Nancy Foster Geraci, 59, coast conservation champion

June 29, 2000|By Jacques Kelly | Jacques Kelly,SUN STAFF

Nancy Foster Geraci, a marine biologist who championed conservation of coastal aquatic life and the health of the Chesapeake Bay, died Tuesday of a brain tumor at her home in Otterbein in South Baltimore. She was 59.

A biological oceanographer, Mrs. Geraci was known for her strong conservation ethic.

She created a federal office within the National Marine Fisheries Service and charged it with safeguarding the health of he Chesapeake Bay. She also established a network of federal agencies to deal with stranded whales and dolphins.

In 1997, Mrs. Geraci was named assistant administrator for oceanic services and coastal zone management at the National Oceanic and Atmospheric Administration. Before then, she was an official of the National Marine Fisheries Service.

"In her thinking, she was a science-based conservationist who relied heavily upon scientific fact in making her decisions," said John R. Twiss Jr., a friend who directs the Marine Mammal Commission in Bethesda.

"She understood the importance of marine ecosystems and their conservation and the need to consider the interdependent role played by organisms in marine ecosystems," Twiss said.

This year, the Nancy Foster Florida Keys Environmental Center at Key West was named in her honor.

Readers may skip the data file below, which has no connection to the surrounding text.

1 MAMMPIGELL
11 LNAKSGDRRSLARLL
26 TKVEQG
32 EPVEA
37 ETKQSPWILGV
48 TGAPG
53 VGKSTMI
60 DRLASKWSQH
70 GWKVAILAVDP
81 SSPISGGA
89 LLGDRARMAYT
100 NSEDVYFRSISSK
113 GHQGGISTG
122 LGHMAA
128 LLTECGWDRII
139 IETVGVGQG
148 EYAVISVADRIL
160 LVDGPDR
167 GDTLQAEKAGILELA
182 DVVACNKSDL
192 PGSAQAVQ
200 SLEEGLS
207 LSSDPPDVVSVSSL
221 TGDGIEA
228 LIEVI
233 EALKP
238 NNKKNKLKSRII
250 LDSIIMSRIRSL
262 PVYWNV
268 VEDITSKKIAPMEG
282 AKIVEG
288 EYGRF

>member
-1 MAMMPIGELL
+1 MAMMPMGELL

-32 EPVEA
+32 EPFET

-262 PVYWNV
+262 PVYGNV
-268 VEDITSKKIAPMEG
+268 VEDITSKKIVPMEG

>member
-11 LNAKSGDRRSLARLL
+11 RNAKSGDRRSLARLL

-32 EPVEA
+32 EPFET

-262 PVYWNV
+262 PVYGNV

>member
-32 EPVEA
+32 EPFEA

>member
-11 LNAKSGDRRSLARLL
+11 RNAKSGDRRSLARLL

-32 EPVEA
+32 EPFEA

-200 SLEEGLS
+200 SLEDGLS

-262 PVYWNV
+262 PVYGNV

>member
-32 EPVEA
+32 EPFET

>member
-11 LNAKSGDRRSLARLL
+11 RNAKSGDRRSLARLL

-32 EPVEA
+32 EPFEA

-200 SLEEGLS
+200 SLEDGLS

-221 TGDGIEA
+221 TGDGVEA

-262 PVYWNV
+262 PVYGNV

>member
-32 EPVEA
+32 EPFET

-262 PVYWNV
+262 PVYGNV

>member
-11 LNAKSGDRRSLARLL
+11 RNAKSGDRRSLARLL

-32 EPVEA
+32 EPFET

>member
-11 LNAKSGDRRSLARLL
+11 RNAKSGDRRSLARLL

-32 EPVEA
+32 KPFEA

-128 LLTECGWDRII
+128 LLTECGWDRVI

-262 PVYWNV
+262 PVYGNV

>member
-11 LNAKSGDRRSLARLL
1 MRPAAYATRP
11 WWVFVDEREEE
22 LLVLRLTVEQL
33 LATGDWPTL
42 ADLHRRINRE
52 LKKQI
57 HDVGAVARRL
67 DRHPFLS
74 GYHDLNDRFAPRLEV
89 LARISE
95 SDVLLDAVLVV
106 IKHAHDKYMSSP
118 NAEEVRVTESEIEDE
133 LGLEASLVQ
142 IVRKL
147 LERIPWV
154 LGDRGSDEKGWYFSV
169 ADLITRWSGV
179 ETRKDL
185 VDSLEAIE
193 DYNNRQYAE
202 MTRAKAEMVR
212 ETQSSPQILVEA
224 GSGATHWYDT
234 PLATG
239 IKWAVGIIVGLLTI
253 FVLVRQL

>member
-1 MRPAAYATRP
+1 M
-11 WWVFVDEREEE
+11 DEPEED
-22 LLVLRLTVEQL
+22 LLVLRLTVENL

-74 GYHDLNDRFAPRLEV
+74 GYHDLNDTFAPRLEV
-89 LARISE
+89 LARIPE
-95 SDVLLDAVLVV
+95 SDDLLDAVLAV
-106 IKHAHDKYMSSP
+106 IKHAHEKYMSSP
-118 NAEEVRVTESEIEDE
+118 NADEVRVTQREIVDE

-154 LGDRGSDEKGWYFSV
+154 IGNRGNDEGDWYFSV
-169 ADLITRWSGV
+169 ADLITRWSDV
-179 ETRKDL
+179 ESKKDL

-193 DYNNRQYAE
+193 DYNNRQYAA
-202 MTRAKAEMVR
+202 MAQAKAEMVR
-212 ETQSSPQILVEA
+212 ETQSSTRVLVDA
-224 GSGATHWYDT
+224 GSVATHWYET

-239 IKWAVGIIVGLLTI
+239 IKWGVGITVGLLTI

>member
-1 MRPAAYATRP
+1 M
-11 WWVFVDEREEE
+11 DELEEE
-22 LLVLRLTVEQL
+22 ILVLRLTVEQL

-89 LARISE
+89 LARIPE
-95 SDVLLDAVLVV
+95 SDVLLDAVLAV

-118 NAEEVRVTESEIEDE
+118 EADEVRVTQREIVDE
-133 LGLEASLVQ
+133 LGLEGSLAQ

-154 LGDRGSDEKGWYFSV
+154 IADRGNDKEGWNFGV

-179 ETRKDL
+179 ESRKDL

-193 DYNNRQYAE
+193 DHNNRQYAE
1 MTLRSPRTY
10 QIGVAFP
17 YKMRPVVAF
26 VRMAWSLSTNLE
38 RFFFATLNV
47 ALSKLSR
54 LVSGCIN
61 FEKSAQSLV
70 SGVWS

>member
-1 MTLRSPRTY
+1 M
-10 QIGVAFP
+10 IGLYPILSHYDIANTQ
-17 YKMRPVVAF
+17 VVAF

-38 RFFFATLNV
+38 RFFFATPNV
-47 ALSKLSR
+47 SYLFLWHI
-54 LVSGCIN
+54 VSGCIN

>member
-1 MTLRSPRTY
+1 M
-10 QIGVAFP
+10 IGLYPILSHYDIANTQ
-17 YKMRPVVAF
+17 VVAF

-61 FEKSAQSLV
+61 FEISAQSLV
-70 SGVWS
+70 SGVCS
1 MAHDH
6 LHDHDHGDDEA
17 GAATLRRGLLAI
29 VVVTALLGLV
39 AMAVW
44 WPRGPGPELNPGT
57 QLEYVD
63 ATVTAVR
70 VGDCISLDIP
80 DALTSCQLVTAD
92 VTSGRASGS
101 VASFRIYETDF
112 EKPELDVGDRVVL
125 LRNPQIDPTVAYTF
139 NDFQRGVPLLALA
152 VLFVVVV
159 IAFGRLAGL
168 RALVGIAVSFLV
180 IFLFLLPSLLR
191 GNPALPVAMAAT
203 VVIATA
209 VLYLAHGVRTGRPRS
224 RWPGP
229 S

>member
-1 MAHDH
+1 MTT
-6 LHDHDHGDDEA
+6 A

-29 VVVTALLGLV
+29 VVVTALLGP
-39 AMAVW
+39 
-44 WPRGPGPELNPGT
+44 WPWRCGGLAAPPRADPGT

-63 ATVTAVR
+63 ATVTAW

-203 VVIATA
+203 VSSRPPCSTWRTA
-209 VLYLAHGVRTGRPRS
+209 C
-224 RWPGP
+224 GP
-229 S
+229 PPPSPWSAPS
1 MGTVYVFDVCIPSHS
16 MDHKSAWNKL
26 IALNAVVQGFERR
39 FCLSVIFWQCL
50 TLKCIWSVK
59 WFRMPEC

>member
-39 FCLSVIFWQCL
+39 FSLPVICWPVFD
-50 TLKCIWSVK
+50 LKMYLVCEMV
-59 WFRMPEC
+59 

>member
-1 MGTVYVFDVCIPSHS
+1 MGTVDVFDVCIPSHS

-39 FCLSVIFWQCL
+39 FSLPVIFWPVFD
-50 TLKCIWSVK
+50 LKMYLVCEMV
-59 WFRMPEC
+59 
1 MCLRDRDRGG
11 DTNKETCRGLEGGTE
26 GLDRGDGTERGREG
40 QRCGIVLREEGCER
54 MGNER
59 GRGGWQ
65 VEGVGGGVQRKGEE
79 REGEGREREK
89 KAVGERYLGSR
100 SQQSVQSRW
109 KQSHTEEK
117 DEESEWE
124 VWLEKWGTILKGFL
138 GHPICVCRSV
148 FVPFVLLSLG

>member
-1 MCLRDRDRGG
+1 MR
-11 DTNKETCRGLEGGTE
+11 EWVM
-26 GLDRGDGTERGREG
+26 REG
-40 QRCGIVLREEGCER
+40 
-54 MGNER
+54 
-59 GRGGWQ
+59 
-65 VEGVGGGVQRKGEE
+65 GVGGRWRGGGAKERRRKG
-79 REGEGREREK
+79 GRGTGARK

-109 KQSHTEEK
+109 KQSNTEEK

In an April letter to Mrs. Geraci, Vice President Al Gore wrote, "You have pioneered an impressive national strategy for environmental management and served as an outstanding role model for women scientists across America."

Gore also cited her work at the National Oceanic and Atmospheric Administration. "You have brought ... a quality and strength unequaled in its history," he wrote.

In the 1990s, Mrs. Geraci worked on federal guidelines to protect coastal fish habitats from pollution and over-fishing.

"She was also a passionate advocate of equal rights in the work place," said her husband, Joseph R. Geraci, senior director of biological programs at the National Aquarium in Baltimore. "She worked for women's issues and diversity."

The couple married this year.

Born in Electra, Texas, Mrs. Geraci was a graduate of Texas Women's College, Texas Christian University and George Washington University, where she received her doctorate in marine biology.

She began her federal career in 1977 with the National Oceanic and Atmospheric Administration.

From 1986 through 1993, she was director of the National Marine Fisheries Service's office of protected resources. While there, she received accolades from conservationists for her measures to protect Snake River salmon and winter-run chinook salmon.

In 1993, she received the U.S. Department of Commerce gold medal - its highest award - for "leadership in providing stewardship of the nation's living marine resources."

In the 1970s, she was chairperson of the biology department at Dunbarton College in Washington.

A memorial service for Mrs. Geraci is pending.

In addition to her husband, she is survived by her mother, Evelyn Foster, and her sister, Judy Foster, both of Arlington, Va.

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